artwork of Raka B. Saha grabs your attention and heart from
the moment you encounter it. Both her portraits and landscapes
are informed by her unusual personal history, her intellect
and humanity. Despite a chimerical colour palette reminiscent
of Fauvism, her paintings remain approachable and still ethereal.
Saha, a native of Calcutta, India, pursued an education and
career in biochemistry and microbiology. Her parents, a cardiologist
and a mathematician, were forward thinking individuals. While
recognizing their child’s love and affinity for the visual
arts, and encouraging it by taking her to art shows and entering
her work in numerous children’s art competitions, they
didn’t want their daughter to be dependent on a husband’s
income. So they decided a good education would the best means
to secure that outcome.
as a biochemist for most of her life, Saha painted on weekends
until she could finally immerse herself in her first love. She
says, “I paint like a scientist.” In the book, The
Making of an Atom Bomb, she read that the same part of
the brain is responsible for stimulating the artistic and scientific
imaginations. “I like to experiment with my paintings.
I use colours that I like visually. I do not have to know in
a painting what is the right way, what is the wrong way. I will
just be brave . . . the surface is mine to explore.”
palette reflects the palpable colours of her native India: the
saturated blues, magentas, golds and reds of especially its
fabrics and flora. But it was only after having painted for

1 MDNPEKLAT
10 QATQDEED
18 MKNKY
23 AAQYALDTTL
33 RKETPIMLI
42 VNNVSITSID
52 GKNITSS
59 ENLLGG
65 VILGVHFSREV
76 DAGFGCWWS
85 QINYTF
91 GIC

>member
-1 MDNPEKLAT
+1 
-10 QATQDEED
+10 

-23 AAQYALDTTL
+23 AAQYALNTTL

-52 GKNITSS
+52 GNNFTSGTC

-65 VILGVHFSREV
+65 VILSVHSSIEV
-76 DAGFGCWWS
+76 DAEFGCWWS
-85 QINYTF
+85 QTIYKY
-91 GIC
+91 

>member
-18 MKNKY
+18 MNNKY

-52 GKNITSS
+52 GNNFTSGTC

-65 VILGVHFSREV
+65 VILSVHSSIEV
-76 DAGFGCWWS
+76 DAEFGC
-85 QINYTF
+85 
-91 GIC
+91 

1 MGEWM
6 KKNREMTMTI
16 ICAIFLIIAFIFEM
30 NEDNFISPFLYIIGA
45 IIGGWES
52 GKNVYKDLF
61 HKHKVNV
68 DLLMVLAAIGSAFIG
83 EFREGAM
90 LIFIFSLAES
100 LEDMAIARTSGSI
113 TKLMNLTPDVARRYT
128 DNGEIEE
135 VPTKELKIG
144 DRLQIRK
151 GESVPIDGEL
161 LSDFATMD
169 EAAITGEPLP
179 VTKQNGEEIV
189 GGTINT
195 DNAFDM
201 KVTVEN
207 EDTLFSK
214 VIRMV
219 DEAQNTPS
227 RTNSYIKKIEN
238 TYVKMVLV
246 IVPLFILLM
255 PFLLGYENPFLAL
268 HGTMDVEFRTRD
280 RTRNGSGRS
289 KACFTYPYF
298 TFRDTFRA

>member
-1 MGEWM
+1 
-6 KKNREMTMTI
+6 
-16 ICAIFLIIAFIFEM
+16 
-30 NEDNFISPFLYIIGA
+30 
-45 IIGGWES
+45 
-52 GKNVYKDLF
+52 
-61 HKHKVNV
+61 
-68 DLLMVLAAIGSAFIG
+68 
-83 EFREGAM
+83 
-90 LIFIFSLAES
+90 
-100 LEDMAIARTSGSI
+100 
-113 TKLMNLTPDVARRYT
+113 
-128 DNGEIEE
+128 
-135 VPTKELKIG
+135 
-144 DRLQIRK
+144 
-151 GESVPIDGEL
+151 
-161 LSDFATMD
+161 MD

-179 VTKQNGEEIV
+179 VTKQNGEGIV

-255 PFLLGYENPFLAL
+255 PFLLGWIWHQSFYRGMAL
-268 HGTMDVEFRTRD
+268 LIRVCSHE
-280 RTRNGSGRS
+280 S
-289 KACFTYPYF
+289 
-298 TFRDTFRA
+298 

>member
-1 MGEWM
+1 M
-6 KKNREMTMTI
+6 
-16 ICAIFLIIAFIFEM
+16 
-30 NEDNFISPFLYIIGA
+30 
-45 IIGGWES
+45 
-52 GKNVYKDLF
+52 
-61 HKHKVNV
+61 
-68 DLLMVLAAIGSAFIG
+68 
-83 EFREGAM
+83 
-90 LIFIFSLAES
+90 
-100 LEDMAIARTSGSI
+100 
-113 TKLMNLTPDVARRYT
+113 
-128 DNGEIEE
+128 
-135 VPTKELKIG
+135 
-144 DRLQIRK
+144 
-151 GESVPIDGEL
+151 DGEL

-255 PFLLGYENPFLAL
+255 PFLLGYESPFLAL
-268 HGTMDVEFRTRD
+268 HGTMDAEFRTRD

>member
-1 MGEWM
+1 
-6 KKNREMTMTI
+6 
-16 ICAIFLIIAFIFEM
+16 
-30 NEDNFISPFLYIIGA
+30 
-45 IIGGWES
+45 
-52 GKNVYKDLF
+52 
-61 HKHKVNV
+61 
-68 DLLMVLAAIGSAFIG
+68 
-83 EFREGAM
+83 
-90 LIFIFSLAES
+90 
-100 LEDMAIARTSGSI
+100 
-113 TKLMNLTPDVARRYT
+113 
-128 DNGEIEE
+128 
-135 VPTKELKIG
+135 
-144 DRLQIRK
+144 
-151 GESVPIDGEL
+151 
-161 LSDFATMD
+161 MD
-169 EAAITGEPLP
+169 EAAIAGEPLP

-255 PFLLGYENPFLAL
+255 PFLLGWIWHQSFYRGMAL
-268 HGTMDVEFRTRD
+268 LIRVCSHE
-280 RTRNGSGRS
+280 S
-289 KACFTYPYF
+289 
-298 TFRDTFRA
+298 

many years it was brought to Saha’s notice that her colour
scheme compares to
Fauvism, that short-lived movement from 1898
to 1908 that encouraged the aggressive application of colour.
“I painted only because colour acted as an emotional force
in my vision. Colour created luminous light. Good friends who
are artists tell me my colour wheel is slightly turned. But
it is too late for me to be confined. I call my style Post Post
and composition are the two most important elements in Saha’s
painting. She says she spends more time contemplating a composition
than actually painting it. She enjoys painting on square canvases
because the shape acts as a “block out of the main theme,”
a vignette of a large picture. Despite colours that are sometimes
unrealistic and clashing, tranquility and serenity prevail.
Saha explains she achieves this “through simple arrangements
of flowers and fruits. Subject matter indicates the ‘atmosphere’
of a painting, along with the colour. A blood red colour on
a flower is much more tranquil than a blood red human body.”
arresting landscapes pit unnaturally calm and blue skies against
the almost violent, darkness of the earth, in paintings whose
titles presage a looming climatic event such as Storm on
the Bend. Having lived in Georgia for 8 years, she became
enamoured with the dark red clay of the area and incorporated
it into the earth tones of her landscapes, while the technicolour
skies were inspired by trips to Provence and from vistas outside
the large bay window of her studio in Urbana, Maryland. The
idea for Storm on the Bend was born when the artist